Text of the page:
March 07, 2018"When you have this kind of darkness, you can really see," I say into the recorder.
"It's when you have this kind of darkness when you can really see," I repeat, hoping to capture this moment to expound upon later. To use as fodder for a column or a reading in yoga class.
I'm recording it because if I don't, I won't remember what prompted it. It's a weekend, a Saturday night to be exact, and on weekends when I'm able to relax completely all sorts of profound ideas and concepts come to mind. "Profound," relatively speaking. They're so "profound" that I don't remember them when the new work week begins because the clutter of the mundane quickly collects in the mind. Did I wash that sweater I want to wear? Is lunch made? Ugh, that story I still have to write that's just not coming together. Have to stop at the store to get water and cat food. Don't forget to make that deposit so you can pay that bill...etc.
By the time I'm sitting in front of the computer at the work desk, all lofty, "profound" thoughts that touched or tickled me over the weekend are vague and almost transparent, rolling like fog across my brow.
This time I want to remember. I want to remember how grateful I am for this glorious darkness.
I'm not talking about the 'dark night of the soul' or the depressed, hit rock bottom bleak sort of darkness, though I've in the past been intimately familiar with both. I'm talking about the literal darkness of night. The deep, velvety darkness of the vast sky above me, dotted only by stars and the glossy light of the moon.
I'm peering out my living room window, and then gravitate toward the kitchen to look out the sliding glass door. The darkness is intoxicating, mesmerizing. There are no street lights. No blinking cell tower beacons. No bluish illumination from a neighbor's television set glowing through a living room window. There is no neighbor's window to see. Only trees, my pond, and the silver disc of the moon.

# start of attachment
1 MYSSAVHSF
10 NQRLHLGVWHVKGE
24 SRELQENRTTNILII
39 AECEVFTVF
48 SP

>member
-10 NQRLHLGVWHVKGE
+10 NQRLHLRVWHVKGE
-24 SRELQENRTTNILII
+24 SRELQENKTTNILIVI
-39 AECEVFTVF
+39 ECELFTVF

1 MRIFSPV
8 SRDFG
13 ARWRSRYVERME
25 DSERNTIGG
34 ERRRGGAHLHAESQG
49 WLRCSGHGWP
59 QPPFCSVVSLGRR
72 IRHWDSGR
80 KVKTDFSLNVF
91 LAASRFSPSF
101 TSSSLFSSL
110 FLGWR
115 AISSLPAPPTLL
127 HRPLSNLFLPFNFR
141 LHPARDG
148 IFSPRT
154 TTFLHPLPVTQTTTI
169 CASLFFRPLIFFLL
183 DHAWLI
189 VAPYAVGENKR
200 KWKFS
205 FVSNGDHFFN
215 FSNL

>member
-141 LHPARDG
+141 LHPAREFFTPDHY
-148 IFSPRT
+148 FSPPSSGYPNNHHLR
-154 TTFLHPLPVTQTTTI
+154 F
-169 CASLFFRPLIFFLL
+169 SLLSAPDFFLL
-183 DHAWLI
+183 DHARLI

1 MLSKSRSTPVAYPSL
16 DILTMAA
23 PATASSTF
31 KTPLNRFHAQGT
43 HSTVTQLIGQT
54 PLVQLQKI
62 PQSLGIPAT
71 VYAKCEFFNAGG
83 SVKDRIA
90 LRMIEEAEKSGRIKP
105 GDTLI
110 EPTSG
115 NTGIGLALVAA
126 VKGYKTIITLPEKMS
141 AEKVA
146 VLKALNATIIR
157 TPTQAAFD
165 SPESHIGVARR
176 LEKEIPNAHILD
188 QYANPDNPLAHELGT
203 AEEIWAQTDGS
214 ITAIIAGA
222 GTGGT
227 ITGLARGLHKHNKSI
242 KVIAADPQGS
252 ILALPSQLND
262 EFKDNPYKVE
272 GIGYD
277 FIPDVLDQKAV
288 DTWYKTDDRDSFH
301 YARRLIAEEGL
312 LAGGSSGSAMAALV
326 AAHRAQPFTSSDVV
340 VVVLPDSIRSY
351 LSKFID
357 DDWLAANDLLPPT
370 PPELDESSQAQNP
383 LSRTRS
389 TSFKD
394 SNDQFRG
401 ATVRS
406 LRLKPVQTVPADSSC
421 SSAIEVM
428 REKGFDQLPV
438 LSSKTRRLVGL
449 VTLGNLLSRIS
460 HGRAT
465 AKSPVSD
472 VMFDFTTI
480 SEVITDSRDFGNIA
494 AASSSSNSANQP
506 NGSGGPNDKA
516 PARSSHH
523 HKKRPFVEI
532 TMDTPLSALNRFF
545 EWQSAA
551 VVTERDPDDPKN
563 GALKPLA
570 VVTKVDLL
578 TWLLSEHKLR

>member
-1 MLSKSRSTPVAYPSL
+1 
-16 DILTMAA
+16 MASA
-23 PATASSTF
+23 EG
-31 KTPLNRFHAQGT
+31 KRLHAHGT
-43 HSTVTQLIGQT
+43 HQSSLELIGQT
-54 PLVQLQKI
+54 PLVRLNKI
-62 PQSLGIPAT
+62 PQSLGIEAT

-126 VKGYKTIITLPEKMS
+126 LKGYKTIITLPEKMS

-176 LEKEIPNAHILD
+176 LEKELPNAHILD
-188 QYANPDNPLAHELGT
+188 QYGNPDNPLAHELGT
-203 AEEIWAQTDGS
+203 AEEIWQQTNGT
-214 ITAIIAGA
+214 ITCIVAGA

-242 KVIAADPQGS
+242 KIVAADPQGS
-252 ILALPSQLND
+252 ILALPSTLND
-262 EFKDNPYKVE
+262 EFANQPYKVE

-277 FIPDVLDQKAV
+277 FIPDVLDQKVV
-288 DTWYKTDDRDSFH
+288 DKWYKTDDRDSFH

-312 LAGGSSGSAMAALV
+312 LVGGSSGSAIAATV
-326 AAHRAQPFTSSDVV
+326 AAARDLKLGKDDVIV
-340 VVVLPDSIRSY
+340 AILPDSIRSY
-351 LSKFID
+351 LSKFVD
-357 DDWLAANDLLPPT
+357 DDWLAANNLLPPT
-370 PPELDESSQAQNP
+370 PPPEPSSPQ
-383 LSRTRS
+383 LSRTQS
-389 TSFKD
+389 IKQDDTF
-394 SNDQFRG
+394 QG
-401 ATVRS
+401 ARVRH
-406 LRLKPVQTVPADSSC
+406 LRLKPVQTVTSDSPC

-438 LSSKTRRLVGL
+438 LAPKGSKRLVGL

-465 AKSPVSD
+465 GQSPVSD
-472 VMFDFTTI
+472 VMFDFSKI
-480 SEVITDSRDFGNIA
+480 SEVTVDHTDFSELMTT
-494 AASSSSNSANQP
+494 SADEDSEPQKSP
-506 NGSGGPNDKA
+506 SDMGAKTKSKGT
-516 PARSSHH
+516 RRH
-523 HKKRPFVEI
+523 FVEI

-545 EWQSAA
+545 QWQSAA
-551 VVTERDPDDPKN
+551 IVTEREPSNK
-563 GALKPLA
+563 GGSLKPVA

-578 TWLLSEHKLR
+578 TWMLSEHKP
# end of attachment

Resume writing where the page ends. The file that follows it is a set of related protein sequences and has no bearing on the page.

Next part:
"When you have this kind of darkness, you can really see," I repeat again. "This is when you can really see."
Really see the heavenly light that washes over the earth, softly kissing the night sky.
The shimmering contrast between the loosely woven tapestry of tree branches and limbs as they crisscross the land. Moon shadows so illustrious that they glisten, their glittery threads burnishing a divine work of art, a gift from the Universe, from God, from Nature. A gift literally from above as the moonlight floods the property. A mirror, a lake of light so subtle yet profound.
Only in this unadulterated darkness can I see the beauty of this moment. The random brushwork of Mother Nature on this grand tapestry that is my yard, my paradise, my heaven on earth.
In this darkness I really get to see the beauty it brings. The ever changing shadows as they grow and stretch across the snow-covered ground as the moon shifts across the sky like a whisper.
Oh, this late winter moon. A welcome visitor warming the frosty earth, beaming its silent message of peace. A Peaceful Moon again, as always, allowing me to really see.
Email Catherine at firstname.lastname@example.org.
Catherine Minolli is Managing Editor of the Tri-City Times. She began as a freelance writer with the Times in 1994. She enjoys the country life, including raising ducks and chickens.